- People who choose spiritually relevant goals work harder to reach their goals and are more likely to persevere, especially under difficult circumstances.
Goals that are not congruent with a person's value system are unlikely to ever be reached. The current research suggests that goals should not only be consistent with one's basic values but that they should be spiritually relevant as well. The more spiritually relevant our goals, the more meaningful they become and the more likely we will be to work hard enough to reach them.
It is possible for all of us to harness the power of spirituality. You don't have to join a church or temple. You don't have to run off to meditate on a mountaintop. You don't even have to believe in God. You simply need to take some time to think about the world and your place in it. In reading this article, you may have come to the conclusion that you are more spiritual than you realized. You might have recognized that your goals are not in keeping with your spiritual beliefs. Or, you may be thinking that you haven't ever really taken the time to think too hard about any of this and you just wouldn't know where to start. If you fall into this last category, here are some helpful hints for taking a more spiritual approach to your life:
- Spend some time in nature. Try looking at the world through a child's eyes. Think about what you are seeing, about it's complexity, about the magnitude and the wonder of it all. There is nothing like contemplating yourself in the larger context of the natural world to give you a sense of humility and a clearer view of your place in the world.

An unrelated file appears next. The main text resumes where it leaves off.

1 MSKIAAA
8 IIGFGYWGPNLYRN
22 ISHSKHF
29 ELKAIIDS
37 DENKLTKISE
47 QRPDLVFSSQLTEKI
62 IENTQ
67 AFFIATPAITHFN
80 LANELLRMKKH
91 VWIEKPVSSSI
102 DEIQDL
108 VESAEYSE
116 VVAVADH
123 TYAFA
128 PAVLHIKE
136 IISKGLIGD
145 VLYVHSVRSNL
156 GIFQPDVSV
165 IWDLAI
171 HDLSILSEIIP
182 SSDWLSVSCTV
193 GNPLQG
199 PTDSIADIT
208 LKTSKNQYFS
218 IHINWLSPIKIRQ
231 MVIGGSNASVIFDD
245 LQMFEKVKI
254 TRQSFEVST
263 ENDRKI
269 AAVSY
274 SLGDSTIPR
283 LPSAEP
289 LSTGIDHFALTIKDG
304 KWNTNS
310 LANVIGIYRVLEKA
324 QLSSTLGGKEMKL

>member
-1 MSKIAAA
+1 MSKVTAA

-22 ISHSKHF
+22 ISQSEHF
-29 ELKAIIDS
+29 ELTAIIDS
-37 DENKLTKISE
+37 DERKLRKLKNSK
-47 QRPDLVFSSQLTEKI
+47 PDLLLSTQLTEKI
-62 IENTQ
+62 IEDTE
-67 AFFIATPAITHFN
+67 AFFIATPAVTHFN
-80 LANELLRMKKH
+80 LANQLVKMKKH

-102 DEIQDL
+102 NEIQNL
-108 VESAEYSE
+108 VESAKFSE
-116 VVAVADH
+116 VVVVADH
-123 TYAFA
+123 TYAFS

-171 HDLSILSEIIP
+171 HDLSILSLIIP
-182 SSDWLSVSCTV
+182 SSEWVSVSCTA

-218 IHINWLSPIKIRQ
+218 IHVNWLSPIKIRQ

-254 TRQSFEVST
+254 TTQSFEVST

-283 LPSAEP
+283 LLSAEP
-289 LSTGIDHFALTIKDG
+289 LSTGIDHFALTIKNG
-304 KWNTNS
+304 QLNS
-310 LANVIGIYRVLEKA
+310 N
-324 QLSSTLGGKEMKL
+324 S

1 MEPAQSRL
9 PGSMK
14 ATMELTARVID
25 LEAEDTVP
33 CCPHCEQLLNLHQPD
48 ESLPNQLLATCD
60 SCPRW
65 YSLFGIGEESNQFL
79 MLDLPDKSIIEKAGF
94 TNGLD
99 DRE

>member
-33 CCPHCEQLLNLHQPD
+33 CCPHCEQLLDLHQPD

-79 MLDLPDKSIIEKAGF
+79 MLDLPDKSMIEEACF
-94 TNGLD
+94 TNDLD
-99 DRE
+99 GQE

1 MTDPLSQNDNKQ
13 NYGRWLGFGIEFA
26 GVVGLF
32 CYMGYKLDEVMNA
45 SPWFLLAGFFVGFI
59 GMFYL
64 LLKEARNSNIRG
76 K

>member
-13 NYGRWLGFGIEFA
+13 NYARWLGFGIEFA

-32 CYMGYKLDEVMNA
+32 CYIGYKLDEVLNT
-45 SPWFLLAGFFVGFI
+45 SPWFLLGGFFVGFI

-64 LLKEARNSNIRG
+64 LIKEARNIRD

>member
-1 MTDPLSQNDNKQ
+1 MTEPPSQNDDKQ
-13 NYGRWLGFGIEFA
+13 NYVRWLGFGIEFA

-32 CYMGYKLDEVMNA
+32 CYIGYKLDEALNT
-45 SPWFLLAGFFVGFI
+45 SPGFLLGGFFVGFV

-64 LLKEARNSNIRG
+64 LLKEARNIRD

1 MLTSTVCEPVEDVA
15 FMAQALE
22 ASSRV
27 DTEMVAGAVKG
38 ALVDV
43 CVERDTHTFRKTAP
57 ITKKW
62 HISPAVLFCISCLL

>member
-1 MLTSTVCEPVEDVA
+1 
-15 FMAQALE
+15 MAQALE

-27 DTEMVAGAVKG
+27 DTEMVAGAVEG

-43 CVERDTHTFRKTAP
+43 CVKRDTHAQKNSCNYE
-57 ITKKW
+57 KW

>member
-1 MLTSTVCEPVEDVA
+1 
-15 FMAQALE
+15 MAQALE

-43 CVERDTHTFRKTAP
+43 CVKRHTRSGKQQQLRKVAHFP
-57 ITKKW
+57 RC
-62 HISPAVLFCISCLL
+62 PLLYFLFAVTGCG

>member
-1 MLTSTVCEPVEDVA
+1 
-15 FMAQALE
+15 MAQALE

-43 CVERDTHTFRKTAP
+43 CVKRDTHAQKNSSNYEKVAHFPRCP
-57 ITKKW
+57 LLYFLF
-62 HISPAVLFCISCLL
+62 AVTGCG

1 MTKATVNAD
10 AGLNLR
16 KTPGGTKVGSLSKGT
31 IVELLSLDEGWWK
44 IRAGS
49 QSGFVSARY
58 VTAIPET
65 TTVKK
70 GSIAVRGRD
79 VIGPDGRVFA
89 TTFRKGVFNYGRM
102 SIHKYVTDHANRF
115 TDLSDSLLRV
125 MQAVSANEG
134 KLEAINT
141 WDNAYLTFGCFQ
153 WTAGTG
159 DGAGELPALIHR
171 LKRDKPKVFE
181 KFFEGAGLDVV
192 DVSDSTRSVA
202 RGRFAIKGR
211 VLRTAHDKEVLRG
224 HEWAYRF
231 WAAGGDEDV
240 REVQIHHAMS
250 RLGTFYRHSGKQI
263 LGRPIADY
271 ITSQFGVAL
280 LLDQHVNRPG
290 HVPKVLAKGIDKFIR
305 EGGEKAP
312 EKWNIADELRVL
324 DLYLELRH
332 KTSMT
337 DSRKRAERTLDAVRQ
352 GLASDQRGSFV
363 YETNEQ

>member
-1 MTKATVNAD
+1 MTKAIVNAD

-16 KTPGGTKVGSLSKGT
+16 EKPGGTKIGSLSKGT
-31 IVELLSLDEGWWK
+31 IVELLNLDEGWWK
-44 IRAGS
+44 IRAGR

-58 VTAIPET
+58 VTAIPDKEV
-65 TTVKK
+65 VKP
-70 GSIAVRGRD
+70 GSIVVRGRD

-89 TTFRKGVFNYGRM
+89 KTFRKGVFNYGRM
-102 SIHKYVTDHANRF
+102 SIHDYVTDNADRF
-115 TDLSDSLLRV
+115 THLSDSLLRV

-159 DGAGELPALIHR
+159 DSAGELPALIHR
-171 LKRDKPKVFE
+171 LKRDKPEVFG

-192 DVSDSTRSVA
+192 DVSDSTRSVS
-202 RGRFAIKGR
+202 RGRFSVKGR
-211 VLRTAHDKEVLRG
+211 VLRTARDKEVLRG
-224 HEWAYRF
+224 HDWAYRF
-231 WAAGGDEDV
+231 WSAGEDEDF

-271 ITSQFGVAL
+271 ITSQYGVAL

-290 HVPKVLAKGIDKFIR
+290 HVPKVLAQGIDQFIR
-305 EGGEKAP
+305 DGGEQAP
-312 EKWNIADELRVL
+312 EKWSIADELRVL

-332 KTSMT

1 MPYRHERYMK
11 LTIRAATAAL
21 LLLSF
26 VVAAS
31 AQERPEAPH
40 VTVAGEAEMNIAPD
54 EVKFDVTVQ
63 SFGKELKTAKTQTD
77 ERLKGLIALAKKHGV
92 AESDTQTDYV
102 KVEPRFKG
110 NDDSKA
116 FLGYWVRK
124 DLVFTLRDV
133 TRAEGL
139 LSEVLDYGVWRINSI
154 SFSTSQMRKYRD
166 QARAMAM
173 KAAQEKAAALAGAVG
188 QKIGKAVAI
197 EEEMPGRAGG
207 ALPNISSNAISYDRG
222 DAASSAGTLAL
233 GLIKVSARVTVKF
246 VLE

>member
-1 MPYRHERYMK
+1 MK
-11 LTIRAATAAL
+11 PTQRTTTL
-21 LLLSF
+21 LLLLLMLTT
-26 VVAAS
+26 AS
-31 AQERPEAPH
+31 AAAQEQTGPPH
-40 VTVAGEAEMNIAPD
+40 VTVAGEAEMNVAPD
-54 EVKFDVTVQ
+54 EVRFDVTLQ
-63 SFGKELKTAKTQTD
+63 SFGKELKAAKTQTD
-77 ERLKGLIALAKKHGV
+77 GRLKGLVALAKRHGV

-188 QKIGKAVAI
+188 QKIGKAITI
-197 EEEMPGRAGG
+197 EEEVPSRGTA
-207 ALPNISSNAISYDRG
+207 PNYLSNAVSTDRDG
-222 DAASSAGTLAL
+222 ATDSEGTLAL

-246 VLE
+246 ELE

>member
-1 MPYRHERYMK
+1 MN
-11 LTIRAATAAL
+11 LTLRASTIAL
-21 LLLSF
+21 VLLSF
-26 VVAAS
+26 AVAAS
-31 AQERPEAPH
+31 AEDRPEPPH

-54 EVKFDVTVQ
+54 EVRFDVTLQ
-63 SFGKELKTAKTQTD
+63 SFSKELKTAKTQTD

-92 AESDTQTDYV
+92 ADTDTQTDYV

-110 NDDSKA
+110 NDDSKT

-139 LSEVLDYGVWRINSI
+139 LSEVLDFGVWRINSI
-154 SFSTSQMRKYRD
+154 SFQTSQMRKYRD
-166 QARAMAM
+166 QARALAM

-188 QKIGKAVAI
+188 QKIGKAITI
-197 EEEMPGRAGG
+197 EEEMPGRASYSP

- Reconnect with your world and the rest of us who live in it. Spend time with people who have a real sense of meaningfulness to their lives. While you will want to find your own path and not simply copy someone else's, it helps to be around people who take a spiritual approach to life. Their sense of awe and wonder and purpose can rub off.
- Ask the big questions and try to find your own answers. What is the meaning of life? How did it all begin? Do we all have a pre-existing purpose, or are meaning and purpose something we create for ourselves? How do we fit into the big picture...in our families, our communities, humanity, nature? What is truly important?
- Do some reading. Anything from the Bible to New Age philosophy, from Taoist writings to Humanist ones...reading can help you to formulate what you believe (and also what you don't).
If you're a very rational, no nonsense type...this may seem like a waste of time, but trust me, time spent wondering about these larger issues is time well-spent. The answers you come up with will guide you and inform your decisions. They will help you to find a sense of purpose and larger meaning. They will enable you to choose goals that are personally meaningful and give you the inspiration and motivation that is needed to bring them to fruition. What could be more practical than that?
Remember, having the answers to the big questions is not really the point. It is the willingness to ask them, to ponder our own thoughts and feelings about them and to attempt to use what we find to live more meaningfully that makes for a spiritual approach to living. Enjoy the journey and good luck with your goals!
Much of the research I have referred to here is discussed in more detail in "A Life Worth Living" by Mihaly Csikszentminalyi. It is a wonderful overview of much of the current thought and research in the field of Positive Psychology. I highly recommend it to anyone who has an interest in this area of psychology and human development.